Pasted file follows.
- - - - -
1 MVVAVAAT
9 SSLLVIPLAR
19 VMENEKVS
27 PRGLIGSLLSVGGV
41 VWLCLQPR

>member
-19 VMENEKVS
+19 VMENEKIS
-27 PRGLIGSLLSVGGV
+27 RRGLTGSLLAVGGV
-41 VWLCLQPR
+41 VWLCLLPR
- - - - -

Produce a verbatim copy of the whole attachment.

1 MVVAVAAT
9 SSLLVIPLAR
19 VMENEKVS
27 PRGLIGSLLSVGGV
41 VWLCLQPR

>member
-19 VMENEKVS
+19 VMENEKIS
-27 PRGLIGSLLSVGGV
+27 RRGLTGSLLAVGGV
-41 VWLCLQPR
+41 VWLCLLPR